While all-state junior Annie Liebich’s foot heals, 5A contending Boise High School’s girls soccer team heads in familiar direction

BOISE – The Boise High School girls soccer team is 5-1, has badly outscored its opponents (33-8) and and hasn’t allowed a single goal in more than two weeks.

So just imagine what the mood will be like when junior all-state central defender Annie Liebich rejoins the Brave in a few weeks after spending the past five months recovering from a broken foot in hopefully?

Joyous.

“I want nothing more than for her to be able to get back to the field, and I know her team thinks the same way,” Boise High girls soccer coach Nicole Arsenault said. “She is the epitome of an elite athlete. She’s got the full package in terms of mentality, just enough confidence to have a little bit of swagger. The natural innate ability to lead without forcing anything.”

If the name Liebich sounds familiar, it should. She is the younger sister of Princeton runner Maggie Liebich and Nick Liebich, who helped the Boise boys soccer team win a Class 5A state title a year ago.

Annie Liebich is following in their athletic-achievement footsteps: She started as a ninth grader when Boise won the 5A District III championship against the Rocky Mountain Grizzlies before losing to them in the state title game in a penalty-kick shootout. 

She really burst onto the scene last season, earning both first-team all-5A Southern Idaho Conference and all-state honors for the Brave, which advanced to the state championship game for the third year in a row.

Boise lost – again – to Rocky Mountain, 2-1. Liebich was knocked out of the game just 20 minutes in with a hip pointer.

“It was so difficult,” Liebich said. “I felt like not only was I letting myself down, but the rest of the team as well.”

Liebich, who attends and also plays basketball for Riverstone International School, landed awkwardly on her right ankle after a layup during a district tournament game against Notus on Feb. 12. She continued to play on an ailing foot over the next two months with her Idaho Rush club team before finally seeing a doctor in April.

A magnetic resonance imaging (MRI) test and computed tomography (CT) scan both revealed a broken navicular bone and multiple torn ligaments.

“I was going into the doctor thinking that it was just a fracture and that it would heal itself,” Liebich said. “And then when I was told I had to get surgery I instantly was like, ‘How many weeks and am I going to be able to play in high school?'”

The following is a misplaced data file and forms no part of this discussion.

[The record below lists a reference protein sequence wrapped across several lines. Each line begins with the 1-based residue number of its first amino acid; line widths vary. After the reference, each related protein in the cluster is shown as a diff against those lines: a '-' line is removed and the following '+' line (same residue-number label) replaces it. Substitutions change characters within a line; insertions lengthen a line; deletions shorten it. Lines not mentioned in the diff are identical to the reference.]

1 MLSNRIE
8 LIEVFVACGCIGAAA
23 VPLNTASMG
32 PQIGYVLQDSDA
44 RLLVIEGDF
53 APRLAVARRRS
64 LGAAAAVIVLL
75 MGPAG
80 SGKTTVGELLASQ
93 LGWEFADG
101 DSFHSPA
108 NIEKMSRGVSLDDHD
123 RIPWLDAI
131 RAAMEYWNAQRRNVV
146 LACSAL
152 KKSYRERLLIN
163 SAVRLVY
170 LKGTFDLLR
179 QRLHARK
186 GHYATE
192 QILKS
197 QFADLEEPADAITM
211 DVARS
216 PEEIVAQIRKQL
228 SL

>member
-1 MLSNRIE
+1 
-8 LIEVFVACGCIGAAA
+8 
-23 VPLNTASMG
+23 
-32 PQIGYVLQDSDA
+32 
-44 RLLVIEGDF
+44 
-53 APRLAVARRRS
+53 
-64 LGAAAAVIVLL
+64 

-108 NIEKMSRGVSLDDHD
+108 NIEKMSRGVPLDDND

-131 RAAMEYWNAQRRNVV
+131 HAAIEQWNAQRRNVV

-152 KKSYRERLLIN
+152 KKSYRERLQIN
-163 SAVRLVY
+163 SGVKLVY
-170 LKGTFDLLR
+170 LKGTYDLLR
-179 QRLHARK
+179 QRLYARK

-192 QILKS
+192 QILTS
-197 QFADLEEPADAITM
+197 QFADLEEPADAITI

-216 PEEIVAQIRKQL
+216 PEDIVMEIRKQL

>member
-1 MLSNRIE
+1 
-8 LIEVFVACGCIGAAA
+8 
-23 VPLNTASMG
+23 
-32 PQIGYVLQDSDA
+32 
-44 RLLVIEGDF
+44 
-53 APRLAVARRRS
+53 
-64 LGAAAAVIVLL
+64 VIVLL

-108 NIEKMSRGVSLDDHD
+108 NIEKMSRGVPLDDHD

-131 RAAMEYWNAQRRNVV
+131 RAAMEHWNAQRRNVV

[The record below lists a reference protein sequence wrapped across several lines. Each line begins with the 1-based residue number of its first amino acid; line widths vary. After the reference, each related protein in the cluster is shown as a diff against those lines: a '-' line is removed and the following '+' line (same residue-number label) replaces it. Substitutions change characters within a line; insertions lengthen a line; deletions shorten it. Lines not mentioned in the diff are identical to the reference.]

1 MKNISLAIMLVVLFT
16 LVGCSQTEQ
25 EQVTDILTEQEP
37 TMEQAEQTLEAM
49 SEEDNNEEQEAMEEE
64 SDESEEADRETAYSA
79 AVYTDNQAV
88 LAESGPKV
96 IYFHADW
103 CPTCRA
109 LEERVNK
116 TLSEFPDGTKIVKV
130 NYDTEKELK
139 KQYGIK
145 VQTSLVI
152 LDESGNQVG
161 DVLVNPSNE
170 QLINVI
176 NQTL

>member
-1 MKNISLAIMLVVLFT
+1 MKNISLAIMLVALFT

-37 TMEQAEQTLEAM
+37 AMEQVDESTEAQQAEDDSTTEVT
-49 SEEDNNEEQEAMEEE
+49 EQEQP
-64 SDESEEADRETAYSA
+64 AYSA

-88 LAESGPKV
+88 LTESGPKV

The answer was 12 to 20 weeks.

Liebich had two screws and a bone graft surgically implanted May 4 before spending the next eight weeks on crutches and in a weight-bearing boot.

In between rehabilitation and personal training sessions, Liebich has missed all six of Boise’s games thus far. She watched from the sideline as the Brave gave up seven goals – the most allowed in 11 years – in a 7-5 loss to nationally-ranked Lone Peak of Utah.

“I was like, ‘Wow, I should have gotten surgery earlier. I should have listened to my body, and maybe I would have been able to play,'” Liebich said.

But Liebich – who has interest from the likes of LSU as a center back – had another scare recently: She was in a car accident, and suffered a concussion.

“I watched not only just how fast my soccer career can end, but how fast anyone’s life can end,” Liebich said. “It definitely puts life in perspective. I’m so much more grateful for just being here and being around the team I love.”

It’s why while she is still recovering, Liebich hasn’t missed a single game or practice. She is also mentoring the defensive players from the sideline, including talented ninth grader Maizy Kluksdal. It’s one of the many reasons why Liebich was selected by her peers as a team captain for a second consecutive season.

“It’s a no-brainer,” Arsenault said. “If you were to watch the depth, chemistry and the dynamic, it’s very obvious where she fits within our role. Even though she is not on the field, she picks and chooses her moments to contribute.

“She’s handled it as well as any kid whose heart and soul want to be on that field.”

Liebich has only been able to pass the ball to herself. But she was just cleared to start running and will start one-versus-one drills next week. Liebich’s return is still weeks away, though (there is hope she will return by senior night Oct. 5, which is also the final game of the regular season).

Whenever the day is, it can’t get here soon enough.

“I’ve just been itching to get on the field,” Liebich said. “There’s been many times where I’ve just been wishing that I never got the surgery and that I just pushed through the pain because there’s only so much you can do from the sidelines.”

(Photos courtesy of ‘Photography by Kam’)

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